curve of Spee


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Related to curve of Spee: curve of Wilson

curve

 [kerv]
a line that is not straight, or that describes part of a circle, especially a line representing varying values in a graph.
dose-effect curve (dose-response curve) a graphic representation of the effect caused by an agent (such as a drug or radiation) plotted against the dose, showing the relationship of the effect to changes in the dose.
growth curve the curve obtained by plotting increase in size or numbers against the elapsed time.
oxyhemoglobin dissociation curve a graphic curve representing the normal variation in the amount of oxygen that combines with hemoglobin as a function of the partial pressures of oxygen and carbon dioxide. The curve is said to shift to the right when less than a normal amount of oxygen is taken up by the blood at a given Po2, and to shift to the left when more than a normal amount is taken up. Factors influencing the shape of the curve include changes in the blood pH, Pco2, and temperature; the presence of carbon monoxide; alterations in the constituents of the erythrocytes; and certain disease states.
pulse curve sphygmogram.
Spee curve (curve of Spee) the anatomic curvature of the occlusal alignment of teeth, beginning at the tip of the lower canine, following the buccal cusps of the premolars and molars, and continuing to the anterior border of the ramus.
strength-duration curve a graphic representation of the relationship between the intensity of an electric stimulus at the motor point of a muscle and the length of time it must flow to elicit a minimal contraction; see also chronaxie and rheobase. In cardiac pacing it is useful in determining characteristics of a particular pacing electrode and determining the most efficient selection of pacing parameters for an appropriate safety margin.
survival curve a graph of the probability of survival versus time, commonly used to present the results of clinical trials, e.g., a graph of the fraction of patients surviving (until death, relapse, or some other defined endpoint) at each time after a certain therapeutic procedure.

curve of Spee

(schpā),
the anatomic curvature of the mandibular occlusal plane beginning at the tip of the lower cuspid and following the buccal cusps of the posterior teeth, continuing to the terminal molar.
Synonym(s): von Spee curve

curve of Spee

(kŭrv shpā)
An anatomic curvature determined by the occlusal surfaces of the teeth following the anterior mandibular cusp tips to the buccal cusp tips of the mandibular posterior teeth.
Synonym(s): von Spee curve.

Spee,

Ferdinand Graf von, German embryologist, 1855-1937.
curve of Spee - the anatomic curvature of the mandibular occlusal plane. Synonym(s): von Spee curve
Spee embryo
von Spee curve - Synonym(s): curve of Spee

curve of Spee

(kŭrv shpā)
Anatomic curvature of the mandibular occlusal plane beginning at the tip of the lower cuspid and following the buccal cusps of the posterior teeth, continuing to the terminal molar.
Synonym(s): von Spee curve.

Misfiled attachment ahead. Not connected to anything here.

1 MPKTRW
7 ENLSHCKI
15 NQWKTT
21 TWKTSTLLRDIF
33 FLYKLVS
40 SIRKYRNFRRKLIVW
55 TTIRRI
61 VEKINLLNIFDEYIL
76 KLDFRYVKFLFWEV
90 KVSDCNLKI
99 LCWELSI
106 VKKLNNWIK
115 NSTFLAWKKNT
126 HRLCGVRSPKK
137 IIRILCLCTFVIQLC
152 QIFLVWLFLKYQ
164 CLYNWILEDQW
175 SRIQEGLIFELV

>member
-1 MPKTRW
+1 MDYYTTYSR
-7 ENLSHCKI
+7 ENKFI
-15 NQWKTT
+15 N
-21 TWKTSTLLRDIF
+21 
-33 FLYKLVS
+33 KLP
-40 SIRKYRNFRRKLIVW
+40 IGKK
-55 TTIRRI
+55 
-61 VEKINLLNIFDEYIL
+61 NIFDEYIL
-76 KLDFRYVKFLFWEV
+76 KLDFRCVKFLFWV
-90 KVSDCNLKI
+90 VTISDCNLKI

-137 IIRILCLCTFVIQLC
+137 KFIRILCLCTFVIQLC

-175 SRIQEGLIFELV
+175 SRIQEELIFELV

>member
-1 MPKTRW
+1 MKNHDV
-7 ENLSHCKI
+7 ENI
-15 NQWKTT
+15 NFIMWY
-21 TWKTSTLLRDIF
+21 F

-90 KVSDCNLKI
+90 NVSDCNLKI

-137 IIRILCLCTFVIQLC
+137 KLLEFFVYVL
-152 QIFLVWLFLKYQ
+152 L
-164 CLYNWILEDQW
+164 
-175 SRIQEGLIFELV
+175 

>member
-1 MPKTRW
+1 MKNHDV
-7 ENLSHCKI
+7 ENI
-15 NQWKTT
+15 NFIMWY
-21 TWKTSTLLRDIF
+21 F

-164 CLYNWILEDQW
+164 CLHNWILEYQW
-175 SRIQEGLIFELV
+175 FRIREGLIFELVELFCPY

References in periodicals archive ?
A simple correlation analysis between the radius or the depth of the curve of Spee and skeletal facial types was conducted.
Sample size was calculated by using WHO calculator, on the bases of pilot study taking statistics of radius of curve of spee in low angle cases as 63.3333mm+6.05530mm in margin of error 0.969 at confidence of interval 90%, the calculated sample size will be 106.
To determine the mean curve of spee with cephlometric vertical measurements there were two steps: First, determination of the radius of curvature (cephalometric analysis), and to determine the vertical measurements on the Cephlogram.
studied skeletal and dental variables in patients with deep over bite malocclusion and found that deep bite17,18 has multi-factorial etiological causes of which an exaggerated curve of Spee and a decreased gonial angle are the primary contributing factors5.
showed a positive correlation between individuals with higher maxillo-mandibular discrepancies and deeper curve of Spee. Smaller values of ANB like in class I skeletal patterns showed normal to decreased curve of Spee, however with increased values of ANB i.e.
Curve of Spee was measured on study models in millimeters using divider by placing a scale on mandibular occlusal plane touching the incisor and last molar (fig-2).
Andrews8 described the six characteristics of normal occlusion and found that the curve of Spee in subjects with good occlusion ranged from flat to mild, noting that the best intercuspation occurred when occlusal plane was relatively flat.
Orthodontic correction of overbite often involves leveling the curve of Spee by anterior intrusion, posterior extrusion, or a combination of these actions.
Andrews8 described 6 keys to normal occlusion by studying 120 untreated subjects with pleasing appearance and normal occlusion and stated curve of Spee as the sixth key to normal occlusion ranging from flat to mild curve.
Its proper arrangement is critical for fabrication of stable complete dentures.9 Leveling of the excessive curve of Spee inevitably increases arch length as this leads to incisor protrusion unless molars are moved distally, which is difficult.10 Baldridge11 reported that decreasing the depth of the curve of Spee leads to an increase in arch circumference as the lower incisors will procline in direct response.
It was proposed that this unopposed eruption would be expected to be even more exaggerated in a Class II dental or skeletal relationship, leading to excessive deepening of the COS.11 According to study conducted by Veli et al10 the curve of Spee was deepest in Class II Division 1 and Division 2 malocclusion associated with vertical eruption posterior teeth.
Significance of curve of Spee: an orthodontic review, J pharm Bioallied Sci 2012; 4 (Suppl 2): 323-28.